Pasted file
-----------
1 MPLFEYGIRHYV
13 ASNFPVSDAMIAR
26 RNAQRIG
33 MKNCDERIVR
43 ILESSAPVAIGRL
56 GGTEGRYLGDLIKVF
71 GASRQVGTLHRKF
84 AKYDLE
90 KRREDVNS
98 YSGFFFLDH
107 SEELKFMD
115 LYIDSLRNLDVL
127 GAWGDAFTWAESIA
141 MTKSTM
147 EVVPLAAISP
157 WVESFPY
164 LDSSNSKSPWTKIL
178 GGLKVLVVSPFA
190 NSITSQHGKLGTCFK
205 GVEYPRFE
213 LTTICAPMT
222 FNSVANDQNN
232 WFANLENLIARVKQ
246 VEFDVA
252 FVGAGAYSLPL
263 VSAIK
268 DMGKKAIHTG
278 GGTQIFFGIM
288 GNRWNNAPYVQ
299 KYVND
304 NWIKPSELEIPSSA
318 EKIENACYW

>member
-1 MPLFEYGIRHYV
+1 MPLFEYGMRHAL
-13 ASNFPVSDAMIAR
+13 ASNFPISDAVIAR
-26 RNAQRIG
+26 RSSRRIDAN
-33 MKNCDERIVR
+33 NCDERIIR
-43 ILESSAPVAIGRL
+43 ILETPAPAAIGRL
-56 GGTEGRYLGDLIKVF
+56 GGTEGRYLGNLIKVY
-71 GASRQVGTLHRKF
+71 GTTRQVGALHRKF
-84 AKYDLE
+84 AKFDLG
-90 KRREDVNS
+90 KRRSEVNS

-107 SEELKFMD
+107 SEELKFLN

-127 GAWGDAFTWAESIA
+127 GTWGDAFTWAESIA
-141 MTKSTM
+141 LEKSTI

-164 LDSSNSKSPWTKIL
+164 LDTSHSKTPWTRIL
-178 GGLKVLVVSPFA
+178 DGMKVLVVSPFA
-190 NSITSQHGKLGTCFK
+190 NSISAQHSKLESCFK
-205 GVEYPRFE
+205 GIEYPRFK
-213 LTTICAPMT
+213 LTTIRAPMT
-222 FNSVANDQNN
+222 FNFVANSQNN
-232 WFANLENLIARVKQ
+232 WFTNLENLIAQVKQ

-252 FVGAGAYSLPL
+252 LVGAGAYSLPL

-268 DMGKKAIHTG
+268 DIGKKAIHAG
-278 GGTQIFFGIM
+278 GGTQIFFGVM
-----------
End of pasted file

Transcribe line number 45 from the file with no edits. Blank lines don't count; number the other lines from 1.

+56 GGTEGRYLGNLIKVY